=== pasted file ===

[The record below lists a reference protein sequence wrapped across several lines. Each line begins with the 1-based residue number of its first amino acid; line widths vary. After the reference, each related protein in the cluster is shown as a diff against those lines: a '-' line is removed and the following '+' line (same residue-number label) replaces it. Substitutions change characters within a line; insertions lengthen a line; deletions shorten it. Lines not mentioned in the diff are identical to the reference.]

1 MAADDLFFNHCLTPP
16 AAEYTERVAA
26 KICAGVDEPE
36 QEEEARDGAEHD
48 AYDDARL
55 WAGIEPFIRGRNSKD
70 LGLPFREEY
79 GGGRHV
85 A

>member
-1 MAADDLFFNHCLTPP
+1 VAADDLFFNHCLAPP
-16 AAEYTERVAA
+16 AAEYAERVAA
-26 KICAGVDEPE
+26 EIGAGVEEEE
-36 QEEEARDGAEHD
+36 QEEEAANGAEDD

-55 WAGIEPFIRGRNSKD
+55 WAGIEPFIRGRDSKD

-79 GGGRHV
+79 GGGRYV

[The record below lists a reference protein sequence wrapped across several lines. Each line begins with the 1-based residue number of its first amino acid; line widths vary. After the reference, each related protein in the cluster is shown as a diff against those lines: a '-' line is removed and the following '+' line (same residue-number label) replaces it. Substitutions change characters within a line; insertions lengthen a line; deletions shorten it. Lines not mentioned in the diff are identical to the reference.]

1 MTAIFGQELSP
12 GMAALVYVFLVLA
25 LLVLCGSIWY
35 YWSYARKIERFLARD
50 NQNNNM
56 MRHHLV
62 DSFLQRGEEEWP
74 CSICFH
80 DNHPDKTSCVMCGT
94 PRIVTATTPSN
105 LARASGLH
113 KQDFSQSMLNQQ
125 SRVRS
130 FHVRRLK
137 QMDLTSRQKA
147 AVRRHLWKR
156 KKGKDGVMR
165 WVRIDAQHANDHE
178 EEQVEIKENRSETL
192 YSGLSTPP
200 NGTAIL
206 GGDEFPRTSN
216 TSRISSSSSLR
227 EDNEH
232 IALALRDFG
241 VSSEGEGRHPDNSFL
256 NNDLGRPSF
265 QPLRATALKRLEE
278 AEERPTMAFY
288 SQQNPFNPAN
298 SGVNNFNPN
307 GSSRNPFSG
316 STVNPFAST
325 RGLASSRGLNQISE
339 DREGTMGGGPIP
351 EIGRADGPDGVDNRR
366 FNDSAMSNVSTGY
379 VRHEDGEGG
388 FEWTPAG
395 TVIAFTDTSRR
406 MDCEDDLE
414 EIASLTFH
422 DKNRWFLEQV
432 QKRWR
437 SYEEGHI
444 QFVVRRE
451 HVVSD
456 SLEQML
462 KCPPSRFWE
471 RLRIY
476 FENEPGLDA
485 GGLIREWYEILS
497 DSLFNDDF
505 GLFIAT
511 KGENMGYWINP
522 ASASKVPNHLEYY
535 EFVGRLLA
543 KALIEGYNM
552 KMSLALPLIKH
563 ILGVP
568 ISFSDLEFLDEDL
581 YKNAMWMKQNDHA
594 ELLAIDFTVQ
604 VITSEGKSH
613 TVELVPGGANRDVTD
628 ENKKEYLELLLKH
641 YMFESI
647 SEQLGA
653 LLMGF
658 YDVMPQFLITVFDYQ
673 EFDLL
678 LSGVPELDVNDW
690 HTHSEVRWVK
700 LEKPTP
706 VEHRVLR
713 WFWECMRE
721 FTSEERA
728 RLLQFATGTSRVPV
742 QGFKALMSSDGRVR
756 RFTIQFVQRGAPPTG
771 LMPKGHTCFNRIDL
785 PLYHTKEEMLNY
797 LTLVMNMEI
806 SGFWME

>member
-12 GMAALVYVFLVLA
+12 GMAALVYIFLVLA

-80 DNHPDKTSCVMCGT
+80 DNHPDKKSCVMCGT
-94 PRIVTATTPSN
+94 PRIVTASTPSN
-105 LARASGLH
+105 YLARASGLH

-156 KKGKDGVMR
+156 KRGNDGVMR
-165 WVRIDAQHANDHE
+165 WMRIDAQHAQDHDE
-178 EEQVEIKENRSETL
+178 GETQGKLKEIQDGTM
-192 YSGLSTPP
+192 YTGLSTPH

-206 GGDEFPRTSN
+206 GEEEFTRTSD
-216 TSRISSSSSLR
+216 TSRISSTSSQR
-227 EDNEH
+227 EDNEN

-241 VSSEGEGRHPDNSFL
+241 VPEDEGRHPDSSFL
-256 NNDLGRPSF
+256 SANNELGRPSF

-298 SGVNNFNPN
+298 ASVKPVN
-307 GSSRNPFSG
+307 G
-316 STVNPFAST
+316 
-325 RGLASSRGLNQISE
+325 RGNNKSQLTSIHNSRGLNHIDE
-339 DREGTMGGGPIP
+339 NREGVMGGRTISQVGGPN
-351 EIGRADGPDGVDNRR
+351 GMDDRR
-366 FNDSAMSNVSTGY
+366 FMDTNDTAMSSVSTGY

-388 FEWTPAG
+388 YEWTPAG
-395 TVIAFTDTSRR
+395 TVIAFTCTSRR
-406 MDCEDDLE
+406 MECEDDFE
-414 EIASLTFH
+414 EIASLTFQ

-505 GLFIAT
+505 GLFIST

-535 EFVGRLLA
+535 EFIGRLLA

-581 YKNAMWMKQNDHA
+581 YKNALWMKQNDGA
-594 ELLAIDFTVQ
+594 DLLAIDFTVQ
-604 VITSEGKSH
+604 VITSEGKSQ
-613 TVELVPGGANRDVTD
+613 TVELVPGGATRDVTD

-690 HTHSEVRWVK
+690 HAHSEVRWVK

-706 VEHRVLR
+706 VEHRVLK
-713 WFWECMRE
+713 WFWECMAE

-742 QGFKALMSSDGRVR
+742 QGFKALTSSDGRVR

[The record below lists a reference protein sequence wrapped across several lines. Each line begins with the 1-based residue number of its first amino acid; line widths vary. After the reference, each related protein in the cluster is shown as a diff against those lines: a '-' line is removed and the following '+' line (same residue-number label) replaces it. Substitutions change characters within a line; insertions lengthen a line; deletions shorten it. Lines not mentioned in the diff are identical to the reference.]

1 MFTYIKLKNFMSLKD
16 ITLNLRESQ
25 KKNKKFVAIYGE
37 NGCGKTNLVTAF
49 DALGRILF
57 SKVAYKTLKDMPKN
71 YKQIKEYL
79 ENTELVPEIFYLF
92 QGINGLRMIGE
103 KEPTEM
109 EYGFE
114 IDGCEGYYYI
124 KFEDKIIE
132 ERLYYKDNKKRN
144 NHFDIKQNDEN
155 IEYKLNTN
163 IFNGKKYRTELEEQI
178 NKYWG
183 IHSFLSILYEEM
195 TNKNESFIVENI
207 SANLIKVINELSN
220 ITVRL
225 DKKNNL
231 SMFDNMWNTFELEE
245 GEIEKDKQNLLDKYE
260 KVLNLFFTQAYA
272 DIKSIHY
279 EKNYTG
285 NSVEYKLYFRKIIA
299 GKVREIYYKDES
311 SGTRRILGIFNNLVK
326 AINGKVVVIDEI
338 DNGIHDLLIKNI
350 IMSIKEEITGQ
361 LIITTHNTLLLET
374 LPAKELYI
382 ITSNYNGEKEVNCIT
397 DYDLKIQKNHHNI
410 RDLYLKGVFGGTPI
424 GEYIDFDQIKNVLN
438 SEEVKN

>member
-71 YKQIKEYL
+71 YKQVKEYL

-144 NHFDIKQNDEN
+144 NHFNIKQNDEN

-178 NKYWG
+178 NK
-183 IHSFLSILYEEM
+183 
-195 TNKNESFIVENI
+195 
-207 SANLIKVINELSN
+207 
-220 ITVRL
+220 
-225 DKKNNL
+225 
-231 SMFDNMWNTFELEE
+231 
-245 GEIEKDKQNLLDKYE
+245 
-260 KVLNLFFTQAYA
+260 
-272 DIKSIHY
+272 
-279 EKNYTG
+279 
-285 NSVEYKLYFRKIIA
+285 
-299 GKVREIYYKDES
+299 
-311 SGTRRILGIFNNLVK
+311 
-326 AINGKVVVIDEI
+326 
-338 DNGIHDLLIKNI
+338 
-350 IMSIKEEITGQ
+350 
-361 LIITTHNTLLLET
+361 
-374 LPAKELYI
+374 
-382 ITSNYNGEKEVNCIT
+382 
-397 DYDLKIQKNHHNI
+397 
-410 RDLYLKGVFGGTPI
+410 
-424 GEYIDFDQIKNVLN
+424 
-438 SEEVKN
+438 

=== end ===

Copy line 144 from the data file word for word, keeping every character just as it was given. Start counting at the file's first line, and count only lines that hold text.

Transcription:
-339 DREGTMGGGPIP